But once your red bases are dry, you can start doing your designs.  Now, there are a couple of ways that you can “draw” a logo.  At one point when I was really into sugar cookies I had a Kopycake projector.  It was great for tracing exact logos, but it was enormous— and frankly it was such a pain to pull out of the closet and assemble when I wasn’t using it as often that I got rid of it.  Another way I sometimes do logos is to trace the outline with edible markers and then pipe over the details.  But if the design isn’t too difficult I just freehand it like I did here.  The letters aren’t exactly alike, but that’s ok.  No one will care. 😉

Now, these pretty little cookies are gorgeous just like they are . . . but to take them from pretty to GAWWWWWGEOUS, I suggest using a food coloring airbrush. This is the one I have, here.  If you are going to take your baked goods from a homemade to a professional level, this is an investment you might want to consider.   I have many cookie decorating supplies, but the airbrush is the piece of equipment I probably use the most.

I also find that if you use a cheapie paper plate (the really cheap ones that no one wants at a picnic because the baked beans and watermelon juices always leak through!), then it catches all the superfluous overspray.  Then cleanup is as easy as throwing the plate away when you’re done.

To give the shields the appearance of a shadow I used black airbrush color to gently highlight the edges.  You can use red or brown, as well, but black created the nice dark shadow that I wanted. As in all airbrushing colors, it’s better to do several light coats than 1 dark one.  Go slowly and airbrush a few times, if necessary, to get the darkness level that you want.  Too much color too fast will run and look weird.

Firestone Tire Cookies

Now, here I must make a confession to you.  Remember how I applauded you for being so good to remember that we are supposed to let the dark colors dry BEFORE adding white?  Sigh.  Loved ones, I must confess that I rushed these tires.  And see? My black color kind of bled onto the white. 🙁  But in the end it looked kind of silvered and intentional (I told myself), so I left it.  Thankfully the shields didn’t bleed because I let the red fully dry.  I need to be more patient.  Hmm.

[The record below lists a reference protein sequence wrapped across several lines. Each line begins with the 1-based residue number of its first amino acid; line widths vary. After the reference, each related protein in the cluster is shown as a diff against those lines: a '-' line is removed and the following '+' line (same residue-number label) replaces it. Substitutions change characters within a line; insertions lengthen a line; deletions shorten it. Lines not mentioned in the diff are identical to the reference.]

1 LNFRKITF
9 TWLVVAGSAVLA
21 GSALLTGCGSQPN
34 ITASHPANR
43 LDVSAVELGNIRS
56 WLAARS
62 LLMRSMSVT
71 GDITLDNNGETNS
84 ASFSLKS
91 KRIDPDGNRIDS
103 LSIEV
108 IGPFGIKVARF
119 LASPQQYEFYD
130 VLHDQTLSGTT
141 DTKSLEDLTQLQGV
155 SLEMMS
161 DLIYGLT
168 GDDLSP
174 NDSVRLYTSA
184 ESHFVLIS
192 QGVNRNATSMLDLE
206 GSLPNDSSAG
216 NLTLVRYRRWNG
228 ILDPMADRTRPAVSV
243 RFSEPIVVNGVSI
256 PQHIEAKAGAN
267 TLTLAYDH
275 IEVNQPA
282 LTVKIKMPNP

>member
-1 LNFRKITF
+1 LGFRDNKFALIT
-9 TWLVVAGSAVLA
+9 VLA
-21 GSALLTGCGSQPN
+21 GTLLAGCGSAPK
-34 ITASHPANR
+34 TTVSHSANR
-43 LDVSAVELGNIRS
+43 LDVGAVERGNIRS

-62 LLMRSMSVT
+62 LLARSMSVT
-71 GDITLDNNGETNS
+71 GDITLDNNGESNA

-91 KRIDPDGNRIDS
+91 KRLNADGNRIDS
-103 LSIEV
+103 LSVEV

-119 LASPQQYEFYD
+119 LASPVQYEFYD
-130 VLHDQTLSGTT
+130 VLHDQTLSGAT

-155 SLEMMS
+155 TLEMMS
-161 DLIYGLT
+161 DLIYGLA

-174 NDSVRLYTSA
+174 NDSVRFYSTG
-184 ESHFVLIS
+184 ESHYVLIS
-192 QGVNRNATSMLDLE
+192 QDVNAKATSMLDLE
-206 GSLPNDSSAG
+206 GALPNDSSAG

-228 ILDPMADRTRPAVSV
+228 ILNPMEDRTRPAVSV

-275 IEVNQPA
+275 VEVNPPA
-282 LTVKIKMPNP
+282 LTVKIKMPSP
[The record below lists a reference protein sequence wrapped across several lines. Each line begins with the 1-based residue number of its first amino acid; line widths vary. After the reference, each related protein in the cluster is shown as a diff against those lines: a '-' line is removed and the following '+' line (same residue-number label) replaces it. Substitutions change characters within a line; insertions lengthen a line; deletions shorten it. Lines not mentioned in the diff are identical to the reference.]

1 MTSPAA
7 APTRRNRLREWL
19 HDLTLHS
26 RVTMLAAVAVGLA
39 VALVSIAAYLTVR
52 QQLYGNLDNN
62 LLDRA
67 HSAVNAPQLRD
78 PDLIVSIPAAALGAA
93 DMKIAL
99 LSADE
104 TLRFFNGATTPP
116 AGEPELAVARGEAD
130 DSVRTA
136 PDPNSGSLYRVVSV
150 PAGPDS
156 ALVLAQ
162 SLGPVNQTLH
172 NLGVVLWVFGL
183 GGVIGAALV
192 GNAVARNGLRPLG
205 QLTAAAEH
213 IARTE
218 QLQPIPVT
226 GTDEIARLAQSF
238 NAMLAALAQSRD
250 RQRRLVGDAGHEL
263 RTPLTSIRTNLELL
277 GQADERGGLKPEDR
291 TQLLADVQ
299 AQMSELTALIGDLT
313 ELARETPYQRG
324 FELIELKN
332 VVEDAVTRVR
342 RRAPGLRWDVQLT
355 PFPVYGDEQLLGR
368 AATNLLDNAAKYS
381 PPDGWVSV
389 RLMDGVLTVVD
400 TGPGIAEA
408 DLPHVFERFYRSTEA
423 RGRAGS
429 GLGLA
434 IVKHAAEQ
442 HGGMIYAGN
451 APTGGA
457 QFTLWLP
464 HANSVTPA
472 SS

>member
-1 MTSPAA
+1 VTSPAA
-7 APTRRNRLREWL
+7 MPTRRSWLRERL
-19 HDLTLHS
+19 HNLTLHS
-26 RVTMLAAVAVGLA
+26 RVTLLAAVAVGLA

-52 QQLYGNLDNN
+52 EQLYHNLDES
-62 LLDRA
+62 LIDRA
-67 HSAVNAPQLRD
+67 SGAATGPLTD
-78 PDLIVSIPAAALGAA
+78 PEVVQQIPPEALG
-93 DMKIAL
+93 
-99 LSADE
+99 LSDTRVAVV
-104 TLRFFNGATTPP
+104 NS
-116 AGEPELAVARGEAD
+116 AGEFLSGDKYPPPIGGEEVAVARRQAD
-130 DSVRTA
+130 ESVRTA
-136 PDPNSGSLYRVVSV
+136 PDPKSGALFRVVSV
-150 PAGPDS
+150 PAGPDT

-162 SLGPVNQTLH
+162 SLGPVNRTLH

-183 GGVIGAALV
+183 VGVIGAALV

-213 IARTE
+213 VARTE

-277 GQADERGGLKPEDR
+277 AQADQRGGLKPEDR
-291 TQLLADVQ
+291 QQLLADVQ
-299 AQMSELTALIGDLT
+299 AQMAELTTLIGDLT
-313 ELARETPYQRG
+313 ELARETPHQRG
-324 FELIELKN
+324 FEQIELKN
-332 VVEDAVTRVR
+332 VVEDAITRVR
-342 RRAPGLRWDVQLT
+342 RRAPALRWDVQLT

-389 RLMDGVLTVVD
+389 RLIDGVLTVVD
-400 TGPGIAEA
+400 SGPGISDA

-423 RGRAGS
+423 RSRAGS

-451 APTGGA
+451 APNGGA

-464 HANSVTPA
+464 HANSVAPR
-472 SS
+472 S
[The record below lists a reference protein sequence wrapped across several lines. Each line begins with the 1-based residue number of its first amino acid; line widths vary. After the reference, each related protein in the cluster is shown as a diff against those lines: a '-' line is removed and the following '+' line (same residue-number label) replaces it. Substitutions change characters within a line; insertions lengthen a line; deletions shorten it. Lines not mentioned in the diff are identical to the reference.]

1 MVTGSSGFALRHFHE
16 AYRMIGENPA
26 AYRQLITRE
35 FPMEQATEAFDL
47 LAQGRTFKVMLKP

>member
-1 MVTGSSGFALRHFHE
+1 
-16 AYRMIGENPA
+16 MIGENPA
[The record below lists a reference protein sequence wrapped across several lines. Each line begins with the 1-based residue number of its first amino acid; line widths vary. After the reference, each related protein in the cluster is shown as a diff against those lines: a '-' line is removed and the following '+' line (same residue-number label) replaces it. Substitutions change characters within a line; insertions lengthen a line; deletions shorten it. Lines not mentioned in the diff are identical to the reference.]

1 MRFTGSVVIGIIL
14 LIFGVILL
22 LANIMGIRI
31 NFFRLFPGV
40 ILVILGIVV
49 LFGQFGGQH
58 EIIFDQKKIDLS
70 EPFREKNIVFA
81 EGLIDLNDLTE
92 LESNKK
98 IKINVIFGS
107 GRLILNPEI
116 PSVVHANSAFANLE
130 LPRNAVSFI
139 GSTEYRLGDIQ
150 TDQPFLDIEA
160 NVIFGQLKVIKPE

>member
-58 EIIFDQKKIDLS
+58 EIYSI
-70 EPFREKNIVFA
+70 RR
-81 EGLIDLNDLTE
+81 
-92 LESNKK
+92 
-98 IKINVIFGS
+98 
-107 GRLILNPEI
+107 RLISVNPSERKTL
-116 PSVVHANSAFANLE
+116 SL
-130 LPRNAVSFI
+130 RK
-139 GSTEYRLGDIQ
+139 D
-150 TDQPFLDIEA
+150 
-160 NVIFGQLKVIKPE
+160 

Firestone Tire Cookies

Now how DID you do that cool tire print?????

Well, that’s another cool trick that you can do with the airbrush . . . stencils!  All you have to do is place the cookie under the stencil and give it a few light coatings, letting the design dry between coatings so that the color doesn’t get too heavy and bleed.  I use magnets to hold the stencil in place (metal cake pan, turned upside down, cheapie paper plate, cookie, stencil held by magnets that stick to pan).  That way my stencil stays put while I spray and I don’t have to worry about holding it exactly in place.  See?  I knew you were a genius.

Firestone Tire Cookies

Sigh.  My heart (or tire, rather) bleeds for you.  But they looked pretty cute anyway.

Firestone Tire Cookies

The cookies turned out really cute, and when I took them to the guys at the garage, everyone was happy.  And the next time I took my car in there they bumped me to the front of the line with a smile.

Hey.  That wasn’t why I did it, but it sure was nice. 😉

You did it. And I’m just so proud of you. 🙂

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  1. Nancy (eatssosweet)

    Your cookies look amazing. I got an airbrush for Christmas and STILL haven’t used it. Wanna come over and teach me?! Please?

    1. Emilie (Post author)

      You will loooooove it!!!! Open that bad boy up!